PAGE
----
The Q&A Archives: Magnolia Tree

Question: I planted a magnolia tree in Salt Lake City, I'm pretty sure we have clay soil the leaves are turning brown not because it is fall, and I don't think it has a disease. My Question is can magnolia's grow in clay soil or not, and if so is there something I can do to amend the soil? Or what can I do?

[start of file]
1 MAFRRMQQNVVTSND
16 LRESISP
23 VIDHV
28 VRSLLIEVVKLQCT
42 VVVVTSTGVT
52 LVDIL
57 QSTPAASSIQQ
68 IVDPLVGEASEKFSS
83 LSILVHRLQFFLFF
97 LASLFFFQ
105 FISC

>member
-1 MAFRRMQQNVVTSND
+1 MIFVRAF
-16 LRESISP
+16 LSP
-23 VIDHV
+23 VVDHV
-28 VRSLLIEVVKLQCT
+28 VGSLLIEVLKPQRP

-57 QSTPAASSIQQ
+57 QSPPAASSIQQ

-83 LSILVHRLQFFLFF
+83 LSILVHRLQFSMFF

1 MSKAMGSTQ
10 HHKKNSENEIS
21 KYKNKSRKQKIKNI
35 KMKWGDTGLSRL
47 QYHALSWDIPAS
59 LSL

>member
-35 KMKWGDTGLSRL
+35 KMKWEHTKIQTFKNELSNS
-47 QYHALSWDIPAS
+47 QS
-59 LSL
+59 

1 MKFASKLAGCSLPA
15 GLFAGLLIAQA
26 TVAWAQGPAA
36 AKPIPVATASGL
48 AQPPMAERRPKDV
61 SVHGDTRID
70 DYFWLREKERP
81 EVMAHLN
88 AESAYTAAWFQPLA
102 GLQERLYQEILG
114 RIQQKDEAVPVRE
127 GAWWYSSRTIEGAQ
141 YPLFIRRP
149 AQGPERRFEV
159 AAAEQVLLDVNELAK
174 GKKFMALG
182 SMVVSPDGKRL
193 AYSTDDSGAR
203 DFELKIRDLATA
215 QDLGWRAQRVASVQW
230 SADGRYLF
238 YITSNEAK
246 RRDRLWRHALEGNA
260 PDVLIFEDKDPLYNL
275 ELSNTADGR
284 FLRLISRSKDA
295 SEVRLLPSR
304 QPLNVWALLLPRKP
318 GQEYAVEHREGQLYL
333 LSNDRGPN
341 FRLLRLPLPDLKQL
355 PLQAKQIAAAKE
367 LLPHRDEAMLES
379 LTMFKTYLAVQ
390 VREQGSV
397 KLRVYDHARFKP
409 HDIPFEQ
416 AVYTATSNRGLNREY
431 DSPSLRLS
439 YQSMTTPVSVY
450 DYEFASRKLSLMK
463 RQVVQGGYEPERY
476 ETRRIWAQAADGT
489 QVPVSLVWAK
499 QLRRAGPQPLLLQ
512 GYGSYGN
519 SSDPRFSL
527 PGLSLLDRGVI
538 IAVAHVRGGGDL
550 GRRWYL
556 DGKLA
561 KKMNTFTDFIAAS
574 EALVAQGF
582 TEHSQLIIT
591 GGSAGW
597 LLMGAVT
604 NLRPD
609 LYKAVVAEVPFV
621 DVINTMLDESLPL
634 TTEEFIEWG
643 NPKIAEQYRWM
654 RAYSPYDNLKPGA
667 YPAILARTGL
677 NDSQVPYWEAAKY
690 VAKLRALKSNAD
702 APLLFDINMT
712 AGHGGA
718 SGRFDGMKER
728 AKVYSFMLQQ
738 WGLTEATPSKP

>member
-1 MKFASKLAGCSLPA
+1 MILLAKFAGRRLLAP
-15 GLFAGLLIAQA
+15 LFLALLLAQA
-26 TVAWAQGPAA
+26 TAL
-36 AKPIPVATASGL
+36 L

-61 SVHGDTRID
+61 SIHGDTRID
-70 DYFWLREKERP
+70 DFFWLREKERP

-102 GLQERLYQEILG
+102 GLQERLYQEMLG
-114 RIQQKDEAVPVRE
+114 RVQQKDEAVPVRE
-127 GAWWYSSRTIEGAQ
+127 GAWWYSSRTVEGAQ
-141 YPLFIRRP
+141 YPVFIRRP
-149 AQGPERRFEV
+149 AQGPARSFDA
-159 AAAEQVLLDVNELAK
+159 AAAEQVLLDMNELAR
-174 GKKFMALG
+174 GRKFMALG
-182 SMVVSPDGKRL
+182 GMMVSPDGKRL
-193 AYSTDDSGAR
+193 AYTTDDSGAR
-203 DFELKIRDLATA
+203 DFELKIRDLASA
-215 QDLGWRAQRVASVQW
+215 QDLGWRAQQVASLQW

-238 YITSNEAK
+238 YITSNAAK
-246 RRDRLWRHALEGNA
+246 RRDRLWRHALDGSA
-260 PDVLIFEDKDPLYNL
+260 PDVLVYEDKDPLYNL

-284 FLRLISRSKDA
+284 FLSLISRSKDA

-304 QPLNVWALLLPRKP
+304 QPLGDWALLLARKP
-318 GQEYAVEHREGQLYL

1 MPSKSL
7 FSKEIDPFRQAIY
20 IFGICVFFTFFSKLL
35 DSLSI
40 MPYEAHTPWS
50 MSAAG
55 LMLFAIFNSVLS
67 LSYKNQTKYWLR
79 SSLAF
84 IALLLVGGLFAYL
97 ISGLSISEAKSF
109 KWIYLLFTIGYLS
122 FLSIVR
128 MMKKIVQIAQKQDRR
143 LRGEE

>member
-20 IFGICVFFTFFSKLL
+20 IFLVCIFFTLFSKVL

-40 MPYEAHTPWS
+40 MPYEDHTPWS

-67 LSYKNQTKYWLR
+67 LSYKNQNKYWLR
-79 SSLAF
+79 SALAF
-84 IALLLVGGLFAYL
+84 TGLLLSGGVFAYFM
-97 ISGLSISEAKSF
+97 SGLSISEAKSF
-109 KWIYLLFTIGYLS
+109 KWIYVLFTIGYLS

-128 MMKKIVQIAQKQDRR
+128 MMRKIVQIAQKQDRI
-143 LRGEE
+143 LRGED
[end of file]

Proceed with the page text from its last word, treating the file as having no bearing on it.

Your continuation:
Answer: The problem is most likely related to drainage, and perhaps some root damage at planting time. Magnolias prefer a well-drained, humusy soil of a slightly acidic pH (5.5-6.5), and moderate, consistent soil moisture. Their fragile roots are prone to transplant damage so that might be what's showing up on the leaves. Clay soil doesn't drain well and can become compacted, which might make root growth/extension difficult for your tree. But, once it becomes established, it should adapt to the growing conditions. The only drawback to clayey soil is that your tree will grow more slowly than it would if planted in loamy or sandy soil. There's not much you can do to amend/improve the soil now that you've planted your tree but in the spring you can feed it with an acidified fertilizer (such as once manufactured for acid-loving plants like camellias and azaleas). Use in amounts as suggested on the label. Best wishes with your magnolia!

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